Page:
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The Big City Life: Do You Want It?

The Big City Life: Do You Want It?

Is it lifestyle, environment, culture? Whatever the reason, by 2050, 66 per cent of the world's population will be urban dwellers.

"This is my right, it is the right of every human being. I choose not the suffocating aesthetic of the suburbs but the violent jolt of the Capital" – Virginia Woolf, The Hours.

Rural or metro: It's a tough decision when buying real estate . Do you want to be close to culture and 24-hour food delivery, or to live amongst nature and the animals? There is no right or wrong answer here. It is entirely subjective and what the right option is for you and your family. Yet, the trends suggest an overwhelming majority of people are flocking to live in the city.

What is creating this migration and would living in the big city be the best option for you?

Out of the top 10 best cities in the world to live, five of them are in Australia.

What do the statistics say?

According the United Nations, it is expected that at least 66 per cent of the world's population will live in a city in 2050. At the moment, 54 per cent of the population is urbanised and statistics are showing that is on an upward trend. Considering that there won't be an "Independence Day" or "Deep Impact" situation, the population will most likely be living the big city life.

In Australia, NSW and Victoria are experiencing the biggest influx of people running to the metropolitan. According to ABC, Melbourne is becoming one of the most populated cities in the world. A large number of those people have moved from the west to east coast of Australia.

Access to technology and the internet is just one of the reasons people are migrating to live in a city. Access to technology and the internet is just one of the reasons people are migrating to live in a city.

Is technology to blame?

It's hard to believe that having great internet access and mobile phone reception would play a part in where you live, but it seems to. Today's society revolves so much around staying in contact with each other and having access to the internet that it could easily be driving people to the city. You don't see city residents walk around the streets holding up their phones to get reception. But you do see people doing that on farms or in the suburbs.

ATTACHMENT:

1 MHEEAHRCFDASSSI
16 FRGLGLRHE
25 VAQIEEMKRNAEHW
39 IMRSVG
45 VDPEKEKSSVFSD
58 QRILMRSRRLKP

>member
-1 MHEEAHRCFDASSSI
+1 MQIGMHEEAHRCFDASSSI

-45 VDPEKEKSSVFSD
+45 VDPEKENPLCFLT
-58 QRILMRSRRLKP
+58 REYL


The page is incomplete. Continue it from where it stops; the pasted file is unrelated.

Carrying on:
An article written for the NYMAG suggests that people suffer from anxiety when they struggle to have access to their technology. By 2050, our reliance on technology will be massive compared to today. A report by Brookings Institution showed that tech innovation companies are moving to the cities from rural suburbs. Companies are literally making their decisions based on densely populated areas. In a way, technology is to blame.

With forecasts showing that 66 per cent of the population living in cities by 2050, are you the next one to flock? With forecasts showing that 66 per cent of the population living in cities by 2050, are you the next one to flock?

Why would living in an Australian city be better?

According to results of the 2015 Global Livability Ranking, out of the top 10 cities in the world to live, five of those cities are in Australia. So if you're wondering if your living standards will be up to snuff in the city, the proof is in the pudding – pudding meaning statistics.

The decision is entirely up to you and the lifestyle you want. If your daily life revolves around technology and being immersed in culture, then maybe it's the city life for you. If you long for the opportunity to walk in the open air, away from pollution and people, then living life in the suburbs may be a better option. Whatever you decide, it's important that you have a home you feel comfortable in.

The team at Peter Blackshaw will help you find the right home to rent or buy, in the right city or suburb.

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Manuka ACT 2603

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